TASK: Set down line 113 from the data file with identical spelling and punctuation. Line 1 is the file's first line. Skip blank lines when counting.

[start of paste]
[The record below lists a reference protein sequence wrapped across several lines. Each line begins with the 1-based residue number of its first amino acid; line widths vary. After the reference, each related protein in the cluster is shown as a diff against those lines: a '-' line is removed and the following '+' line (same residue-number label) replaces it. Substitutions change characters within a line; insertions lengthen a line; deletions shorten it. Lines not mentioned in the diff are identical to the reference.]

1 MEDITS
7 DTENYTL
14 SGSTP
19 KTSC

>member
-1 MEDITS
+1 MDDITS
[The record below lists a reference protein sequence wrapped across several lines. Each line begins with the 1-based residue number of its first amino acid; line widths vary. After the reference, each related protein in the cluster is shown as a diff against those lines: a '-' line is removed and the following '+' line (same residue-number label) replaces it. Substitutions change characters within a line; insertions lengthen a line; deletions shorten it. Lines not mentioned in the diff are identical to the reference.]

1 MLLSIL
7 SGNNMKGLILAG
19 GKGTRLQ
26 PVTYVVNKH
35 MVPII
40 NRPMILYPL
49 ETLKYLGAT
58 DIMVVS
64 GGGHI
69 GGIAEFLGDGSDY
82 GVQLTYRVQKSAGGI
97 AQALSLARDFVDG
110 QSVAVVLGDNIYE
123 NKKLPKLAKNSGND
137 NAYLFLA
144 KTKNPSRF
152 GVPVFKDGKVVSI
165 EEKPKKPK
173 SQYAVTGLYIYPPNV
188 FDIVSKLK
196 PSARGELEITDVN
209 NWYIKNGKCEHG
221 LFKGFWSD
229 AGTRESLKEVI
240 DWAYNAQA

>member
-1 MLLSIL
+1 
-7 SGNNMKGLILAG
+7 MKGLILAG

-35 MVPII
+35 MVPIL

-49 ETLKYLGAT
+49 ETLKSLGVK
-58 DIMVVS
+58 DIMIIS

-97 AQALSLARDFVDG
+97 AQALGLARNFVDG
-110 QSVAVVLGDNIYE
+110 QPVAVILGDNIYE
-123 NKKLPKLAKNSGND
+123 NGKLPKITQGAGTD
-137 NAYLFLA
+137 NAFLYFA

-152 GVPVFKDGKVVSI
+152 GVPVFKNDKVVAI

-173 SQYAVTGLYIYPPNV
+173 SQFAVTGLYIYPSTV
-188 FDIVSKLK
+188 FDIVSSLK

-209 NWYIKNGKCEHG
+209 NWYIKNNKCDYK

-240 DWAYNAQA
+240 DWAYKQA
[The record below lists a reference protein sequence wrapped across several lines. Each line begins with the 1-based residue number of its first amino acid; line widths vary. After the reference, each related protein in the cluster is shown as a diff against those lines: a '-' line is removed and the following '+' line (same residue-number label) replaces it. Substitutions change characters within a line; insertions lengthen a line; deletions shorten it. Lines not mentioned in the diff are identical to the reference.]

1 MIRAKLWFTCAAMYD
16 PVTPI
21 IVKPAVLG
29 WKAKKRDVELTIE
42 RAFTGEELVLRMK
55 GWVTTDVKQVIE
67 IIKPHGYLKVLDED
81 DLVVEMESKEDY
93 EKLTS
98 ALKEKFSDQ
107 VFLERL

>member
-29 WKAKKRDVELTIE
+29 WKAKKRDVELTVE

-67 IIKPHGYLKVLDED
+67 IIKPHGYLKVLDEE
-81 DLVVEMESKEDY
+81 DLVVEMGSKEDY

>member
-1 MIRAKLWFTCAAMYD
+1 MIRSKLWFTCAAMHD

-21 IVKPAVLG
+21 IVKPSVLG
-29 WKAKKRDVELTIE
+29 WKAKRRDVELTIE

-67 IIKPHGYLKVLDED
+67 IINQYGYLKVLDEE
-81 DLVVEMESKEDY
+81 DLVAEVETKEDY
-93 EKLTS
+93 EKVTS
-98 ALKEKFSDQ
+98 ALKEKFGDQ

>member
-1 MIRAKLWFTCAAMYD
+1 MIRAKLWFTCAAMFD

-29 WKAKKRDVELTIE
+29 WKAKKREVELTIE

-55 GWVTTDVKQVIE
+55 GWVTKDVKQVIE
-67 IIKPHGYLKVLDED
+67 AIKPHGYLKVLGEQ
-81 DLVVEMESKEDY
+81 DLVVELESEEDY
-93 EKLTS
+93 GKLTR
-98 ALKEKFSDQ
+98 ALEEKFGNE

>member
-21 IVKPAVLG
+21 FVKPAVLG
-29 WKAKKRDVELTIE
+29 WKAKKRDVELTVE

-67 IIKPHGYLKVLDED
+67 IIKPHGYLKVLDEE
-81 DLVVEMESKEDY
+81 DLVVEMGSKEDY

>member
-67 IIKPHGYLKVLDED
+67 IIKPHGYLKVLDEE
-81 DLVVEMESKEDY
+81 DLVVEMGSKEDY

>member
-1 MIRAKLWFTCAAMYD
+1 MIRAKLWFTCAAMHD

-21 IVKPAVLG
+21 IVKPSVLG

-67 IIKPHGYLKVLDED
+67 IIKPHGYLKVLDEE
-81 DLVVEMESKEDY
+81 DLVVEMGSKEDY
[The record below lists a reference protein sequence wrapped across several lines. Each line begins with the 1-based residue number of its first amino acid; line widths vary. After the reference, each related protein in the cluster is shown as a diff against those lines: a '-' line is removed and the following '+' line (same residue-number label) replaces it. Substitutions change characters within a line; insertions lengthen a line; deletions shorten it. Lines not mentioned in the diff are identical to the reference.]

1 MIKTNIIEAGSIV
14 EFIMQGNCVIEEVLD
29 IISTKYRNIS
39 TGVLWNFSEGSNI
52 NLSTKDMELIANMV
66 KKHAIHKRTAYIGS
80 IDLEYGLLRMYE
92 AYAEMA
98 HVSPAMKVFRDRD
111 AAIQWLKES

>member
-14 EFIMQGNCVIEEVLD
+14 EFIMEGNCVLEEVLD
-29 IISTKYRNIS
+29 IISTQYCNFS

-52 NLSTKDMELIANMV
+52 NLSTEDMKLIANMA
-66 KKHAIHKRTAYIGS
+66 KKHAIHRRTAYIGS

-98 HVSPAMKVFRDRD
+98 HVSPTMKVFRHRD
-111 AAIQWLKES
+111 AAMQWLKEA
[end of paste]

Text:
>member